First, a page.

Conversations with the Director: Kristin M. Brusuelas
February 28, 2013
Doing Anything Needed to Get the Job Done – Public health advisors work 24/7 to save lives in the field: A Conversation with Kristin M. Brusuelas, MPH, Field Services Office Director, OSTLTS
Kristin M. Brusuelas, MPH, has spent more than half of her career traveling across the country and around the globe as a public health advisor for CDC. These days, you can find her behind a desk directing the Field Services Office in CDC’s Office for State, Tribal, Local, and Territorial Support (OSTLTS), where she helps shape the experiences and careers of the agency’s newest public health workers. Brusuelas shared her experiences – and riveting stories – with CDC Director Tom Frieden, MD, MPH, during a recent Conversation with the Director talk.
Experiences from the Field
In the field, I was witness to the incredible lives people have to live,” Brusuelas said to Frieden. She explained the barriers young mothers living in Chicago’s high-rise housing projects were up against to get their children immunized. The elevators were not safe and neither were the stairwells, where drug dealers often loitered. “Coming out of their building was a risk to their families’ safety, so we did what we had to do as public health workers—escort them down to the mobile vaccine unit and back up to their homes to get the kids the vaccinations they needed.” Often, this meant 13-plus flights of stairs.
She admits there were moments of fear—like the time she, a STD-HIV public health worker, was threatened by an armed man in rural Texas who did not want her interfering with his wife’s case of syphilis. She told Frieden that she eventually connected with the man’s wife to complete her mission of getting the woman treated, and added that, despite the dangers, her field work has been the highlight of her 20-year career in public health with CDC.
"In the field, you’re working 24/7, but you’re seeing a difference and saving lives,” said Brusuelas about her 12 years of field work experience. “To me, field work has been the most rewarding part of my whole career,” Brusuelas added with a smile. “That’s the great part about my job now as director of the Field Services Office at CDC. I’m creating those memorable work and life experiences for the next generation of public health advisors."
Training the Next Generation
Brusuelas runs two main programs out of her office to attract, train, and mentor this next generation for careers in public health. The Public Health Associate Program (PHAP) is a competitive two-year CDC fellowship for recent college graduates (this year’s application period just ended with more than 4,000 applicants for the 133 planned spots!). PHAP associates are assigned to state, tribal, local, and territorial public health agencies where they gain frontline experience that will serve as a foundation for their public health careers, uniquely qualifying them for jobs and graduate school. Since 2007, this program has attracted 251 young professionals to careers in public health, and has grown exponentially in the past two years.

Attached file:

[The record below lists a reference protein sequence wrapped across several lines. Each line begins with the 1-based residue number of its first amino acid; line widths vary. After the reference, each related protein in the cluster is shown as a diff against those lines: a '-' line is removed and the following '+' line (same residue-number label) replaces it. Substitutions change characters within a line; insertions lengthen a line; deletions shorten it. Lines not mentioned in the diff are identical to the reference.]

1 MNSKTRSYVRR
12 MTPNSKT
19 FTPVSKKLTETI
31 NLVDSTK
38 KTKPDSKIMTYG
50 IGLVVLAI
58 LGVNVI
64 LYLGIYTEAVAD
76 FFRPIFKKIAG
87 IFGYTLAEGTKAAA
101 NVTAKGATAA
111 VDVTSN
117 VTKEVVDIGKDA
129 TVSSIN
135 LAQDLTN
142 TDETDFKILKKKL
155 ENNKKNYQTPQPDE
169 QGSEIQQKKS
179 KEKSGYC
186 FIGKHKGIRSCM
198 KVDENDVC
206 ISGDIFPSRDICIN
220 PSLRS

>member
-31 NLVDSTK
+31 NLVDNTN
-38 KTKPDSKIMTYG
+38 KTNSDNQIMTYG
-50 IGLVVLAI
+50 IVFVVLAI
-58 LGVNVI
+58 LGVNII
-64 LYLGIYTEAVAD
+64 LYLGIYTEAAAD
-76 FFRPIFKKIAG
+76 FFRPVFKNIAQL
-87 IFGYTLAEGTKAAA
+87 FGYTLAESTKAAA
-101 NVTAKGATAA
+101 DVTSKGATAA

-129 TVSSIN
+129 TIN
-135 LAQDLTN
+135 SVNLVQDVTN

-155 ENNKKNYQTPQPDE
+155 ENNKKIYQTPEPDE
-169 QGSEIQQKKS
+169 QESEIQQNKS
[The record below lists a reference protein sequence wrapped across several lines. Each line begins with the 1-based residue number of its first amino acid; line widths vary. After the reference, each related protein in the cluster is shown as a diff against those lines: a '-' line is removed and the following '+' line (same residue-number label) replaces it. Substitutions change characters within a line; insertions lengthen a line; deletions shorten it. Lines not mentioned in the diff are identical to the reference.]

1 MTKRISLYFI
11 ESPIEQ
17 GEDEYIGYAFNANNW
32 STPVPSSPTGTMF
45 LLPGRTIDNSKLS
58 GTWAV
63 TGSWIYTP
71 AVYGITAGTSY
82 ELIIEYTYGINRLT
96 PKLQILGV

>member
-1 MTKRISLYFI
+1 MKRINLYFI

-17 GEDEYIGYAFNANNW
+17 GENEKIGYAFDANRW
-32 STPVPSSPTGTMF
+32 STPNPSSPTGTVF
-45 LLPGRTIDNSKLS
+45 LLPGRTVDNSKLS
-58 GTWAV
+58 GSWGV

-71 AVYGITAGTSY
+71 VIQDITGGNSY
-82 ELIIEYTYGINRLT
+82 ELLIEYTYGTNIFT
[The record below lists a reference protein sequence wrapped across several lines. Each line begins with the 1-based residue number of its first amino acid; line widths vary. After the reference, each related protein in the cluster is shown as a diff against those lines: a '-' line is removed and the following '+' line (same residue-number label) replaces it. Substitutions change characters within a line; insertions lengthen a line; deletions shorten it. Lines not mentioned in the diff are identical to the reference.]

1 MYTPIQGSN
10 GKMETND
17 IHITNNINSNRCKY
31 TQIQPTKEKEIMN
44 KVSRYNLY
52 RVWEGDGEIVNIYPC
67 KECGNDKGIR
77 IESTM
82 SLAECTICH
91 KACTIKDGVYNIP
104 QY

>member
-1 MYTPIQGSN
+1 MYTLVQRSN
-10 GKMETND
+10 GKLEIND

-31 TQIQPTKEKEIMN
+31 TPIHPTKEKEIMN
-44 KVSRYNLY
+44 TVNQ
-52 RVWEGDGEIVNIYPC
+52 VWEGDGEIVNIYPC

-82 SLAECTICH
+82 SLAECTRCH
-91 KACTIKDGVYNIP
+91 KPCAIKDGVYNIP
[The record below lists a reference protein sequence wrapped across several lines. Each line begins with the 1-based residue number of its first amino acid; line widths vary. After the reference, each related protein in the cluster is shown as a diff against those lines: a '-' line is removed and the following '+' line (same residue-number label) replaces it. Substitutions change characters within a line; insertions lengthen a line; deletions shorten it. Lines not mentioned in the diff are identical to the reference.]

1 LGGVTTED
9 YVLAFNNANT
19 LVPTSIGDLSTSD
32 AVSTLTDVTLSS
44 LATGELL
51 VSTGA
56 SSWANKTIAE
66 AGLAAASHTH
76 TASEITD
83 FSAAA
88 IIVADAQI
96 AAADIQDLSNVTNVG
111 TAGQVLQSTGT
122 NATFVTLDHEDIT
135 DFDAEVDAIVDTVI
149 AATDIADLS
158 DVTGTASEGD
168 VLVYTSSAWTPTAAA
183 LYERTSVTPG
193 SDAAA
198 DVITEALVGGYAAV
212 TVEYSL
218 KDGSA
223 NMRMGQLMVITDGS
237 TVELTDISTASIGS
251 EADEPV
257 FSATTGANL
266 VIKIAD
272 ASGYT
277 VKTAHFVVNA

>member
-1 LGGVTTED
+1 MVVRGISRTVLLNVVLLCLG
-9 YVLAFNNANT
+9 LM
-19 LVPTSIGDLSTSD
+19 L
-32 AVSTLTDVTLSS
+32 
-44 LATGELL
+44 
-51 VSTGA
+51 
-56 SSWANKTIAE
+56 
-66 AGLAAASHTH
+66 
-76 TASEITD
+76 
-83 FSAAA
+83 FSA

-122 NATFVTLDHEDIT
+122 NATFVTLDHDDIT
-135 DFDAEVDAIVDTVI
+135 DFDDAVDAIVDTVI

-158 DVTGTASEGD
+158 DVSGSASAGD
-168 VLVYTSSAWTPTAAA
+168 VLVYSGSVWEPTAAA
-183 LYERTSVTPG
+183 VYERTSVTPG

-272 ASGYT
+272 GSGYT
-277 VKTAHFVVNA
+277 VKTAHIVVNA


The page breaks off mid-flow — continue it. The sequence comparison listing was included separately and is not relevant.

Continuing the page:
For master’s-level public health professionals, the Public Health Prevention Service (PHPS) fellowship provides a training and service opportunity with CDC. PHPS fellows focus on public health program management and gain valuable hands-on experience in program planning, implementation, and evaluation at both CDC and with state, local, and other public health organizations. PHPS graduates are ready for the highly competitive public health job market—43 percent are employed in federal agencies and 23 percent have careers with state or local health departments.
“There’s a real refresh taking place of what it means to be a public health advisor,” said Frieden, adding to Brusuelas’ discussion of these training programs. “From healthcare structure and informatics, to communications and social media, there are a lot of new skills for these individuals to develop and master for the modern time.” Frieden gladly confirmed his strong support of frontline public health training.
Focus for Year Ahead
Toward the end of their conversation, Frieden asked about Brusuelas’ goals for the Field Services Office for the year ahead. “Our focus is to build a model for what it means to be a public health advisor for CDC,” she said. While day-to-day work assignments differ for each person, Brusuelas explained, there needs to be consistency in how individuals are trained, supervised, and mentored—and, importantly, what is expected of them as federal employees.
“I think about my own experiences as a public health advisor, and while the job varied place-to-place, I always remembered I was representing CDC in the field. I had an expectation as a fed to work harder, be willing to do anything needed to get the job done, give credit for success to the locals, and clean up when things did not go as planned,” she said. “After all, I was a guest in their [the state/local health departments’] home.”
This Snapshot by Jessica Podlaski.
- Page last reviewed: November 5, 2013
- Page last updated: November 5, 2013
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